Cats are most sensitive to specific groups of essential oil constituents. This includes phenols and other compounds containing benzene rings, which we find in the essential oils of Wintergreen, Fennel, Peppermint, Tea Tree, Eucalyptus, and Marjoram (to name a few!). They are also extremely sensitive to ketones, such as Rosemary, Spearmint, Dill, and Sage. And unlike many other mammals, cats are sensitive to monoterpene hydrocarbons (terpenes), such as pinene and limonene. This means that both citrus and coniferous essential oils should absolutely not be used around cats.

Not only do we risk poisoning cats with essential oils as the toxins build up in their body, but simply inhaling the strong aroma of essential oils can cause some cats to suffer from a watery nose or eyes, burning throat, nausea, and difficulty breathing.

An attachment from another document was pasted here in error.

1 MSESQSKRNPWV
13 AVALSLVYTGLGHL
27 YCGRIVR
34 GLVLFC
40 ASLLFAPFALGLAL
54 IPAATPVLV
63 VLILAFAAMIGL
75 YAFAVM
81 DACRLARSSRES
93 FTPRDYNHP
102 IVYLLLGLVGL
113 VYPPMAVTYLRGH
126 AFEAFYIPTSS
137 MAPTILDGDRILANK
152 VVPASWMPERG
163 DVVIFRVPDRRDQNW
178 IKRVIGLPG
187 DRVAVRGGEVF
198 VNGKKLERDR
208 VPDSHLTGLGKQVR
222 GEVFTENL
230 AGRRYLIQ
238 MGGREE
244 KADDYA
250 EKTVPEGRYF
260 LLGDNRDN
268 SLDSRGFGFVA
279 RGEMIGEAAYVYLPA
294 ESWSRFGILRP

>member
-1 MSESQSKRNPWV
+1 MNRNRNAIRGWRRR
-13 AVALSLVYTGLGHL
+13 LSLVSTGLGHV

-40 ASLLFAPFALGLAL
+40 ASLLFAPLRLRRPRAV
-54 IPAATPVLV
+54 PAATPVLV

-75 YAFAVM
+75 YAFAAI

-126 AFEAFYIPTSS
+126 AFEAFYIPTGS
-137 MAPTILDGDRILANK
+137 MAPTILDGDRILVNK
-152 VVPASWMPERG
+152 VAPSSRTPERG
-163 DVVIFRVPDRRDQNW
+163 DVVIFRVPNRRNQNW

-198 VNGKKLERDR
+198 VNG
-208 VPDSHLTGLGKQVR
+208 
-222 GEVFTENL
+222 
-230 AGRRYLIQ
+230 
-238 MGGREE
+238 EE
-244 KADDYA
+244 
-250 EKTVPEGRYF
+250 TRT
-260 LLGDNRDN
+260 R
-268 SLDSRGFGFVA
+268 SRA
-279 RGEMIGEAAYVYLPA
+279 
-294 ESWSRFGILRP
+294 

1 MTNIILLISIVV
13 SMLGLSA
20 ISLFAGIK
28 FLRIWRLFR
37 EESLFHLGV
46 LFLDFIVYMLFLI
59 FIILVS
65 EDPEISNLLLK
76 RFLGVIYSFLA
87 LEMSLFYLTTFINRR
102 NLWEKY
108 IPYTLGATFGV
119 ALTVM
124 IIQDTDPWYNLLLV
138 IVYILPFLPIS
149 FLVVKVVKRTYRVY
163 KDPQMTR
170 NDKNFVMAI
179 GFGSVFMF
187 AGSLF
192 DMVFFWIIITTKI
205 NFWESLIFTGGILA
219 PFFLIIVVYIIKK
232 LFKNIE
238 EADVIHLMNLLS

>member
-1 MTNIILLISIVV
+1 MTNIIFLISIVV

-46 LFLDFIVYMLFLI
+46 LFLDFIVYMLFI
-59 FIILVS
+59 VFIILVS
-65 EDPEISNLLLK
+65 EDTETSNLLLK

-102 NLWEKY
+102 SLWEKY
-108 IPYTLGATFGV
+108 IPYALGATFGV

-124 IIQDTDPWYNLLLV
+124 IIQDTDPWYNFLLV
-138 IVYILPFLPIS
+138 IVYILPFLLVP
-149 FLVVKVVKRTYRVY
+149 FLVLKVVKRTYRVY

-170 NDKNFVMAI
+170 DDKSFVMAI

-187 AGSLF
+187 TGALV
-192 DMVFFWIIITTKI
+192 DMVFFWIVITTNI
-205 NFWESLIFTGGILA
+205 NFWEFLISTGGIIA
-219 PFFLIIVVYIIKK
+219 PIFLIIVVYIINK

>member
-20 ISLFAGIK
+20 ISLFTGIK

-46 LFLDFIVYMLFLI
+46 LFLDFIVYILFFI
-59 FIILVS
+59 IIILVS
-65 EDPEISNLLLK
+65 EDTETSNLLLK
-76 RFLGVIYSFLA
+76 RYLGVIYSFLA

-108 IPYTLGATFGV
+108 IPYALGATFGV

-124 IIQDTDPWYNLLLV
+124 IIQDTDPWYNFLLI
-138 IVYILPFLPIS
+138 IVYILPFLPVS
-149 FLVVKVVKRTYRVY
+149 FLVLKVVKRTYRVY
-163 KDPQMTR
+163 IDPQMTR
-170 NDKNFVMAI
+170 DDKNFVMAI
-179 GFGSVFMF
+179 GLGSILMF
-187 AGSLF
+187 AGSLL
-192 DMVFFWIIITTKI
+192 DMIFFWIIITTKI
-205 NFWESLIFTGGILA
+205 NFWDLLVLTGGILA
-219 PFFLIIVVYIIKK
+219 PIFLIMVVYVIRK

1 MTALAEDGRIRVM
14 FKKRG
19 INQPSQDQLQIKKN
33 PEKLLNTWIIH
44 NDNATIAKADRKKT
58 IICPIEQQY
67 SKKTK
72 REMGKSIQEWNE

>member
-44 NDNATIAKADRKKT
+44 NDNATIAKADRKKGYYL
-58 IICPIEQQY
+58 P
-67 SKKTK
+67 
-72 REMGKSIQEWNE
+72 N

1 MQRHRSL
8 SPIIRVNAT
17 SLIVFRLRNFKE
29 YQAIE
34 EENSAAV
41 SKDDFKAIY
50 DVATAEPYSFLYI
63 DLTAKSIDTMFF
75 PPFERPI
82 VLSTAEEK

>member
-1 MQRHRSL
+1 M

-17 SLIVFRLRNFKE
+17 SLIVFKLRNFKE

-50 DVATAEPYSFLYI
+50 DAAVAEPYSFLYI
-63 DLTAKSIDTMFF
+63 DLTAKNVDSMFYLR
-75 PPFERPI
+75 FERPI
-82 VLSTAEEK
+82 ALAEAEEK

Different methods of aromatherapy present different concerns for your cat.

Reed diffuser next to a window

As a cat owner, you must be cautious using essential oils in your home. Active and passive diffusion can lead to respiratory irritation and toxin buildup. Although the teeny tiny droplets coming from our diffuser may seem small and harmless, they pose a great health risk for cats. The delicate and thin skin of a cat rapidly absorbs EO molecules, which their liver will then attempt to metabolize. The molecules may also collect on the cat’s fur, leading to ingestion when your cat begins grooming him- or herself. Applying essential oils topically on a cat, whether diluted or neat, can lead to immediate health emergencies that your friend may not be able to fully recover from.

Looking for symptoms of toxicity…

Vet looking over a cat